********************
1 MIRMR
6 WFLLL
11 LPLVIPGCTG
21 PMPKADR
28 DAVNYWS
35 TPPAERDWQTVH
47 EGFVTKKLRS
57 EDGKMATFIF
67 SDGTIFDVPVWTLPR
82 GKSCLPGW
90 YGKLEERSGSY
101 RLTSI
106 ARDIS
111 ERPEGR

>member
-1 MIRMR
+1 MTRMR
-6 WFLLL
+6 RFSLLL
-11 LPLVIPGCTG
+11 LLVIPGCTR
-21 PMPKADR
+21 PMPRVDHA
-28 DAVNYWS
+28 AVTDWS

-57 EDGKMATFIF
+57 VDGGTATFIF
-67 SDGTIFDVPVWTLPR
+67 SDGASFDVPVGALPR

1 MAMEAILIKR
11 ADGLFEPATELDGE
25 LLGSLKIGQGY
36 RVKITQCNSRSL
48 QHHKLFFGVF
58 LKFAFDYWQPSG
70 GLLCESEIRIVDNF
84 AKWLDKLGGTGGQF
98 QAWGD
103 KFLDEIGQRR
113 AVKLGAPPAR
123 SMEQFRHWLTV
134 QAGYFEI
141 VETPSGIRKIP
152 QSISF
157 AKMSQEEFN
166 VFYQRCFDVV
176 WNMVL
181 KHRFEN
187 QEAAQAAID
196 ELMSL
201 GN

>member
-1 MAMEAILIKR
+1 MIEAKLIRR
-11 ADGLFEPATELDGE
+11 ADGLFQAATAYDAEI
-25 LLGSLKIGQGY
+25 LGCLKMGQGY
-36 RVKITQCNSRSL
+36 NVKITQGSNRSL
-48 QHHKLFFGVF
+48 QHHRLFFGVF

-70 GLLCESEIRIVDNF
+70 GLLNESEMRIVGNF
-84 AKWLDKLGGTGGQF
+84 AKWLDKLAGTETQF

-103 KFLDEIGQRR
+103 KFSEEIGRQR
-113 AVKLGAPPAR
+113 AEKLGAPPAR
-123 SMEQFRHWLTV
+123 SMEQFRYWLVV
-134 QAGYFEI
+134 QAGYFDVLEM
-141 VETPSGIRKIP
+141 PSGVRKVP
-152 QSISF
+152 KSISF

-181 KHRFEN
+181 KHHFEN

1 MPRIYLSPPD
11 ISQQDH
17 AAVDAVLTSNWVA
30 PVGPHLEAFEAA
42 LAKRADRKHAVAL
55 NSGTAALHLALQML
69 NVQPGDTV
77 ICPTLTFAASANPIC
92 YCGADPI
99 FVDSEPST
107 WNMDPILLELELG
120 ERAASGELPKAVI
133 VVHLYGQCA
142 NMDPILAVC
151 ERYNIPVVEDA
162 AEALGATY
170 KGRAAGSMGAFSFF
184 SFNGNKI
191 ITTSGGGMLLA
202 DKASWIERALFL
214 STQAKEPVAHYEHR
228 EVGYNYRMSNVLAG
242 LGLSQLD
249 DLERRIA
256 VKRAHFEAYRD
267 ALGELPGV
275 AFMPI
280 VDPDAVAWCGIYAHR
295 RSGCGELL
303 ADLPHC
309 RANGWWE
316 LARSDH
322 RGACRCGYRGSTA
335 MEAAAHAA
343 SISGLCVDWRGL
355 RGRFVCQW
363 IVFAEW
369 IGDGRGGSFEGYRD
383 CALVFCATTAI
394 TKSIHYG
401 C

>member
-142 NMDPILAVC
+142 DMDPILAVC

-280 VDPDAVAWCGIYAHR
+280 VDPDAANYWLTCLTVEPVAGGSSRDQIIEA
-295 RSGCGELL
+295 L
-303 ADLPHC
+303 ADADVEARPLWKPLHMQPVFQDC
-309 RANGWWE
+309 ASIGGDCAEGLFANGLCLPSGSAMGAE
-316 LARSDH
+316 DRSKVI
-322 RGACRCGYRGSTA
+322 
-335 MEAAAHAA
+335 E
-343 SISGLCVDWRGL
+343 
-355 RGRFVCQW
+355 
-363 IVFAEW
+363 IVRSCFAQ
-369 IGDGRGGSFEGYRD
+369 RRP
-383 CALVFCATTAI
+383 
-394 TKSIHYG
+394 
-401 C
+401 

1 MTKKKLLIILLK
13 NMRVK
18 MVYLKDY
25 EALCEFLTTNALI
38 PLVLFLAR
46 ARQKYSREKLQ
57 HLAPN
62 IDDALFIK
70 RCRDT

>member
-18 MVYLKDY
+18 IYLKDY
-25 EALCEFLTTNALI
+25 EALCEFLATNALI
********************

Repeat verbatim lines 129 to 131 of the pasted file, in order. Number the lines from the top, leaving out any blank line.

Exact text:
-303 ADLPHC
+303 ADADVEARPLWKPLHMQPVFQDC
-309 RANGWWE